Scammers and hackers are increasingly using online games to trick victims into installing malicious software onto computers, warns security firm BitDefender.
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Children are the most obvious target of this tactic, with simple games like "spot the differences" between two similar images being laced with botnet infections and malware targeting financial data.
The problem is only set to grow, said BitDefender, with a recent online survey revealing that around 47% of children in the UK and the US have their own social network accounts and a quarter of parents do not monitor their children's online activity.
In the past week, BitDefender researchers have discovered more than half a dozen samples of games rigged with Trojans that could steer children to web pages that install malicious software potentially capable of stealing financial information or injecting spyware onto the machines.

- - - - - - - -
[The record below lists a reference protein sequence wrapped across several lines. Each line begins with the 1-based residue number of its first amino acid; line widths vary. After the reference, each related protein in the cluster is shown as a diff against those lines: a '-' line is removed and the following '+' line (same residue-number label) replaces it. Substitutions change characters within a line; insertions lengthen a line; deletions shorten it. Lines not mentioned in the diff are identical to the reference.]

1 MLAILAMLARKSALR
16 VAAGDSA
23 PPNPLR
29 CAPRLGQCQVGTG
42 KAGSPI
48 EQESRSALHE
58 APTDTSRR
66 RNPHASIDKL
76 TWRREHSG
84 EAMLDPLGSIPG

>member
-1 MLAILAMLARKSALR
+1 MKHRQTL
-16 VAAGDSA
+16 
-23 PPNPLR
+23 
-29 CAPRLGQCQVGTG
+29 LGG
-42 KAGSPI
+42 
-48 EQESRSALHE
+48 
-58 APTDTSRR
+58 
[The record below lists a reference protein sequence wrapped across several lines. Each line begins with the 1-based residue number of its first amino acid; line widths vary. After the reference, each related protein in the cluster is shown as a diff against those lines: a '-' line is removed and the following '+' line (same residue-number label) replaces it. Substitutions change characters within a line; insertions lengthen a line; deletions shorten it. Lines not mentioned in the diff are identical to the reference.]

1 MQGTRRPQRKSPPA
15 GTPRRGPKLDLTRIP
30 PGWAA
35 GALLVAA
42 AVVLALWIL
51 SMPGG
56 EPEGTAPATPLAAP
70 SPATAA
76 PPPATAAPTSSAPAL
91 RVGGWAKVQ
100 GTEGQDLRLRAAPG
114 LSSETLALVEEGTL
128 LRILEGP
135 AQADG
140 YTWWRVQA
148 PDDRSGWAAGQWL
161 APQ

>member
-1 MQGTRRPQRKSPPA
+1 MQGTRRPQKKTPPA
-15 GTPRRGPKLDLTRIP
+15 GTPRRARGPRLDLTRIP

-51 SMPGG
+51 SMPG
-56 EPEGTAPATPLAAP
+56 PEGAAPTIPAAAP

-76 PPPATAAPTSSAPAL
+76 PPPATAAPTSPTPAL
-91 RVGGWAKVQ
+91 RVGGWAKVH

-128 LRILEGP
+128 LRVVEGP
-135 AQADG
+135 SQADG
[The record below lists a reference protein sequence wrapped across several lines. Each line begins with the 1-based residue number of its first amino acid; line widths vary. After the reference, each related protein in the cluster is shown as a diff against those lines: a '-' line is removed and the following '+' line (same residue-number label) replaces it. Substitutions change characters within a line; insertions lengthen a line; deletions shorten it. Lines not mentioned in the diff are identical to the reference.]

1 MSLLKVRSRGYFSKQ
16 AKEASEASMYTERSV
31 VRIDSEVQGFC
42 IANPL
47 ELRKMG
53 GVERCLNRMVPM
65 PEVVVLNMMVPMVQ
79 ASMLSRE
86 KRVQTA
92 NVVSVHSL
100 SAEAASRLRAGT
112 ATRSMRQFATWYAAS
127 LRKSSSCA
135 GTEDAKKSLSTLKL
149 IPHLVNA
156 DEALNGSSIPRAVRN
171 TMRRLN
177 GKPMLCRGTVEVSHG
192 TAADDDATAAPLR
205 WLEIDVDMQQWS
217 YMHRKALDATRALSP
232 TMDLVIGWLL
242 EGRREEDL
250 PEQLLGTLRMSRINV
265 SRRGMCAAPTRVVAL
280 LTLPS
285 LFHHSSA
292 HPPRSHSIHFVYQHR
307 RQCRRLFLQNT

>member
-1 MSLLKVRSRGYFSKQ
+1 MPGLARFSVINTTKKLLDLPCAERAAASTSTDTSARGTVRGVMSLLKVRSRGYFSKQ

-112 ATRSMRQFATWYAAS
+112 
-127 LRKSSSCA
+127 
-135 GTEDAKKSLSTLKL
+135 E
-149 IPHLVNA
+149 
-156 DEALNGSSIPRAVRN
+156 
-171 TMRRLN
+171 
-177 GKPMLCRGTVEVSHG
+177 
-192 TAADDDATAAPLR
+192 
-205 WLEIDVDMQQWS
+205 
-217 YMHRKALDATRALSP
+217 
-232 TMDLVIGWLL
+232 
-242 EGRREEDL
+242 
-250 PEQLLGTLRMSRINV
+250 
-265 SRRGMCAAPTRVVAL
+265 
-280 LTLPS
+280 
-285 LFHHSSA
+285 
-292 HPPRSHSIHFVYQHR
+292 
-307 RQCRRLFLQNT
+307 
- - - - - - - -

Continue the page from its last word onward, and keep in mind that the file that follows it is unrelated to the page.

Cybercriminals are also targeting children through sites with educational and entertaining materials, including a site for "adopting" and growing virtual pets. In all cases, researchers found the malicious code was planted on legitimate, high-traffic websites.
BitDefender recommends giving children access to only limited user accounts that will prevent them from installing applications, modifying critical system settings or deleting system files that might damage the operating system.
This type of attack is emerging as a growing number of business organisations allow employees to use their own computer devices at work.
A global study of 700 CIOs, commissioned by Citrix, has revealed that 94% of organisations are planning to allow staff to bring their own devices to work by 2013.
In the UK, organisations are more likely than other countries surveyed to trial bring your own device (BYOD) schemes, with 33% intending to do this within the next 12 months.